This evening we came home from visiting some relatives to an odd experience: It was the first time Morkie wasn’t there, at the top of the stairs, waiting to greet me. It was a sad and kind of somber thing realizing that he never would be at the top of those stairs, waiting for me to rub his head, again.
In a way only God can do, He has made this sad event much more meaningful to me. Mork went so fast and unexpectedly that is has really brought the thought of one’s mortality to the front of my thoughts. Any person I know could go like that; be here one evening and then be gone the next afternoon. The biggest difference? I know Morkie isn’t in Hell but some of the dearest people in my life would be if they went tonight.
I praise God for easing my sorrows. And I thank and praise Him that I see a greater lesson in this sad event: I must be vigilant in seeking to save that which is lost.
I ask you to remember me in your prayers that I will always keep this lesson fresh and in the front of my mind. That I will proclaim the Gospel Truth whenever He gives me opportunity to.
And God shall wipe away all tears from their eyes. (Revelation 21:4)
Yes, we shall come to this if we are believers. Sorrow shalt cease, and tears shall be wiped away. This is the world of weeping, but it passes away. There shall be a new heaven and a new earth, so says the first verse of this chapter; and therefore there will be nothing to weep over concerning the fall and its consequent miseries. Read the second verse and note how it speaks of the bride and her marriage. The Lamb’s wedding is a time for boundless pleasure, and tears would be out of place. The third verse says that God Himself will dwell among men; and surely at His right hand there are pleasures forevermore, and tears can no longer flow.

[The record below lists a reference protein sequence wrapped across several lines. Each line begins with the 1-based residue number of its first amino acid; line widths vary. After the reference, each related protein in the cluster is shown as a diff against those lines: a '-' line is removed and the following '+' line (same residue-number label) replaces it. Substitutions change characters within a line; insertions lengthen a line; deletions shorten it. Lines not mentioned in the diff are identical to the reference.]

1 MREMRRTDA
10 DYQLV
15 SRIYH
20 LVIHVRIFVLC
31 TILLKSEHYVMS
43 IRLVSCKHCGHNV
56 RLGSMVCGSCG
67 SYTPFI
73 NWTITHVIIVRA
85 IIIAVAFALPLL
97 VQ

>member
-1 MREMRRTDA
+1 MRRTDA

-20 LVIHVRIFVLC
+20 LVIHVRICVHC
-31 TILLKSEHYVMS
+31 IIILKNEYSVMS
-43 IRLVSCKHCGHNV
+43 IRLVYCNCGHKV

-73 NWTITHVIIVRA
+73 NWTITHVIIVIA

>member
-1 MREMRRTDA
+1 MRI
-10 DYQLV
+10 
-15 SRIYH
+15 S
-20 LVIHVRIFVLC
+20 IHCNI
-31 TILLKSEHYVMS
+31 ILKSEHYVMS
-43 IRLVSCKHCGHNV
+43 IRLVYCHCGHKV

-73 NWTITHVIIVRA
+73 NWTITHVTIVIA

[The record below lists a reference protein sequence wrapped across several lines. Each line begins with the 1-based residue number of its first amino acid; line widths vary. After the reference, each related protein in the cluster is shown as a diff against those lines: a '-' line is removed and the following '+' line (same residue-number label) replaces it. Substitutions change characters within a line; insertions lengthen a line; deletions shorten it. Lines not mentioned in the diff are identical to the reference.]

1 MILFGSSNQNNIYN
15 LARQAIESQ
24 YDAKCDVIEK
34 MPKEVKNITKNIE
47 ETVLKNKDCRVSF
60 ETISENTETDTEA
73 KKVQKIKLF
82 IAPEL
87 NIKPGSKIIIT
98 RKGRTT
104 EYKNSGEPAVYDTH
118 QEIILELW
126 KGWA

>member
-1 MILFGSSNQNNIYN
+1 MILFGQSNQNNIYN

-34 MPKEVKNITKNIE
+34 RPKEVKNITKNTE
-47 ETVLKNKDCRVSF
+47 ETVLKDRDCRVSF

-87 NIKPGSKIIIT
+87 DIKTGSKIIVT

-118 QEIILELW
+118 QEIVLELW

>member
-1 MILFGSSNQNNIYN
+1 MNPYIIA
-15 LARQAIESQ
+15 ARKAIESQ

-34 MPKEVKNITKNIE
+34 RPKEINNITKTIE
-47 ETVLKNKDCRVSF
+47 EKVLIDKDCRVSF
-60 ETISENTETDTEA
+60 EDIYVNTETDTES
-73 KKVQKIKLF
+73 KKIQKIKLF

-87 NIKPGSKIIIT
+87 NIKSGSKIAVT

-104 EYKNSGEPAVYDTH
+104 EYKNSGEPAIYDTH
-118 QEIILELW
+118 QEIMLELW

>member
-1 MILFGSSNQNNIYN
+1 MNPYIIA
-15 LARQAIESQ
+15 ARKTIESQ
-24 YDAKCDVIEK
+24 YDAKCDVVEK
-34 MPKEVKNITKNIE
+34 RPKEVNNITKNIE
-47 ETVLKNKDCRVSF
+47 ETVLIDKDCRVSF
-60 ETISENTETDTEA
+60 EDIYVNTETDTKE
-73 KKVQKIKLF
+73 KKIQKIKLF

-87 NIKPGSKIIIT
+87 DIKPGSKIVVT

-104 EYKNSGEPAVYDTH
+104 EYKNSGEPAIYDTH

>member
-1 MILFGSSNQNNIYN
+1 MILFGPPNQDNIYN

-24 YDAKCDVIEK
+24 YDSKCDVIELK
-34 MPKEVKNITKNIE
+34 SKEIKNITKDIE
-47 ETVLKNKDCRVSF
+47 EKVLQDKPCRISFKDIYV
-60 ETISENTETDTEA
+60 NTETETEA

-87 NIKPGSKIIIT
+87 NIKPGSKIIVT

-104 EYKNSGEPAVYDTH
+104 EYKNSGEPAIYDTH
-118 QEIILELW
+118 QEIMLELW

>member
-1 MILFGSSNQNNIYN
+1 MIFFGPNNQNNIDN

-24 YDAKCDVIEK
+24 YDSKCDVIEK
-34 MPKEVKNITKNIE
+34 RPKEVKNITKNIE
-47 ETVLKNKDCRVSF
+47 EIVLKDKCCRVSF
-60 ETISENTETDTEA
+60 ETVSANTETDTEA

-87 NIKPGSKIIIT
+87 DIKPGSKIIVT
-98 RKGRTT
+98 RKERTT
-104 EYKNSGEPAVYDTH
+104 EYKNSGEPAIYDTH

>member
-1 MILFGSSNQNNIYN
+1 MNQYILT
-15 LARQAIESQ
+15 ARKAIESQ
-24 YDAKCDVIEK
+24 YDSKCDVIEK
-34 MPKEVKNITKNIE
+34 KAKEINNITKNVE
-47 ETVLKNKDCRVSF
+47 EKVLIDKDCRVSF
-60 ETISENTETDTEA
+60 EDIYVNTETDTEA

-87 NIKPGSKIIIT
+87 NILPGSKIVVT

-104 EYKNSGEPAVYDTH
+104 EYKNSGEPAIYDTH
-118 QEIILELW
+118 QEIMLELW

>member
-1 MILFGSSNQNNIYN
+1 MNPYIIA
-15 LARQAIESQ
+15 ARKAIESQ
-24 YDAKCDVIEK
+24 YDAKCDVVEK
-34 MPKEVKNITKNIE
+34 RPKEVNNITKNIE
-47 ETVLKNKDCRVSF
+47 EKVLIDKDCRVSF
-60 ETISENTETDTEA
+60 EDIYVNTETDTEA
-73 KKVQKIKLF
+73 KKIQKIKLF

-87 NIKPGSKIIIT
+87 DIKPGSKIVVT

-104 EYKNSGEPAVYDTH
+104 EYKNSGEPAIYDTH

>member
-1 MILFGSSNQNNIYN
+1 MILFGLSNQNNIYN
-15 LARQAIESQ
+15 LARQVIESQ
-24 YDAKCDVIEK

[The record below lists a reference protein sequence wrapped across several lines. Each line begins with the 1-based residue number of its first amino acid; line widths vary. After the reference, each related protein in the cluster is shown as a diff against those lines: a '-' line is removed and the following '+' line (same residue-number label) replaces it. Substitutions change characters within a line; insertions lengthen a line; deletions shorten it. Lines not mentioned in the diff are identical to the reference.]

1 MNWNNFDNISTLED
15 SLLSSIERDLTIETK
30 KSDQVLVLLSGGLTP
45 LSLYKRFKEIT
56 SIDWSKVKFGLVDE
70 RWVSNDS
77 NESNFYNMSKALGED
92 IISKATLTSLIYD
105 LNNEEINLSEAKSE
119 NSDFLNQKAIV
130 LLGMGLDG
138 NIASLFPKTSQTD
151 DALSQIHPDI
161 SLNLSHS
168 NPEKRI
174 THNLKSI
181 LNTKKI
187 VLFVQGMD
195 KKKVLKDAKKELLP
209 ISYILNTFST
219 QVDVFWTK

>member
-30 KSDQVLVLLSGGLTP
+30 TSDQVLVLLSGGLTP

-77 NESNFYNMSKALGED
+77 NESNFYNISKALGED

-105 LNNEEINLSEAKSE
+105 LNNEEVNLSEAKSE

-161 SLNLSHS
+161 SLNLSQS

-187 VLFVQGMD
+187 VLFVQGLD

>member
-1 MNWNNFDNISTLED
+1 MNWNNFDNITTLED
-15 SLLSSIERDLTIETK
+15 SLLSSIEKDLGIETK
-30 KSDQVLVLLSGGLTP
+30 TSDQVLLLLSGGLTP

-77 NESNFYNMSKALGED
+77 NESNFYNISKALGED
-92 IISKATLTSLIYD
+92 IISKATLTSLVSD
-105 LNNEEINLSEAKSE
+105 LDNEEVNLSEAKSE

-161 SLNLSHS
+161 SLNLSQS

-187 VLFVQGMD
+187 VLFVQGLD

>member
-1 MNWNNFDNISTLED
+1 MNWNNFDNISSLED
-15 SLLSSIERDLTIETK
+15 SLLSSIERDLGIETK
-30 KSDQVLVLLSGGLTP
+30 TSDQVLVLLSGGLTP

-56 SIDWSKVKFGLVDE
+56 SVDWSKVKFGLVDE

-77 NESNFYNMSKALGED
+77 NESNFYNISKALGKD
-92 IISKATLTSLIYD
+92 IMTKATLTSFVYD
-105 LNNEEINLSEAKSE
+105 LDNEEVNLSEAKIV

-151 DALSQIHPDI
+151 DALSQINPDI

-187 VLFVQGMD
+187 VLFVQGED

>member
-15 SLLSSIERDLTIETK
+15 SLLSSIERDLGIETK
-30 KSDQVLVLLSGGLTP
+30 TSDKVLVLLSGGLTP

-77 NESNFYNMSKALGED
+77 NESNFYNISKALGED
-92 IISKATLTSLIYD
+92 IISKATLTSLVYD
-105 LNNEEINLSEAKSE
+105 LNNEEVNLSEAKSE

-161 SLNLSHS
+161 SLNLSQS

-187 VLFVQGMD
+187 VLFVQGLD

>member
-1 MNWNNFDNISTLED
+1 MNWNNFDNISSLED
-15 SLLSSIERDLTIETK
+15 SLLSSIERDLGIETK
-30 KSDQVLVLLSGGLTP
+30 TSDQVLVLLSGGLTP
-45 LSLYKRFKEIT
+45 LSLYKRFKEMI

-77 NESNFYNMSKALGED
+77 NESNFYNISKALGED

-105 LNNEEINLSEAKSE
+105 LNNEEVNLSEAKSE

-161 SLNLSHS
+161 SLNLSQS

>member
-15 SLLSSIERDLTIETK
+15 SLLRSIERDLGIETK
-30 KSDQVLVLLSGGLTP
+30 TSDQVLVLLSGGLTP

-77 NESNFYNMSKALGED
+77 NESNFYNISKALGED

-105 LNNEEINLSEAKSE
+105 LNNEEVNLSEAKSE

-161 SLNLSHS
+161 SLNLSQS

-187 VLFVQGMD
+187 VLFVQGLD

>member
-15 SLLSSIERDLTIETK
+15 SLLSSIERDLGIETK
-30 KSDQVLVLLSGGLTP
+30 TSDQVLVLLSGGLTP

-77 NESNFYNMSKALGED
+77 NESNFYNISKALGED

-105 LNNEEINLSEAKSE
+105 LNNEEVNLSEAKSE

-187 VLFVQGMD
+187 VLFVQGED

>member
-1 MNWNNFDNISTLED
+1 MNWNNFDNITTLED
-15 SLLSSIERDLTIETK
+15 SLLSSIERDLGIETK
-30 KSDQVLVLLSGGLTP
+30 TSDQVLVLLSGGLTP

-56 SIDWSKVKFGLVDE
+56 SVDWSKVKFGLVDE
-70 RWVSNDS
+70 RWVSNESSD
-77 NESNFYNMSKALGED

What will our state be when there will be no more sorrow, nor crying, neither shall there be any more pain? This will be more glorious than we can as yet imagine. O eyes that are red with weeping, cease your scalding flow, for in a little while ye shall know no more tears! None can wipe tears away like the God of love, but He is coming to do it. “Weeping may endure for a night, but joy cometh in the morning.” Come, Lord, and tarry not; for now both men and women must weep!
This is a little hard for me to admit: Yesterday I was a whinner. Okay, I said it and it’s true. I was having myself a private pity party and I’m ashamed of it now in retrospect. Let me explain: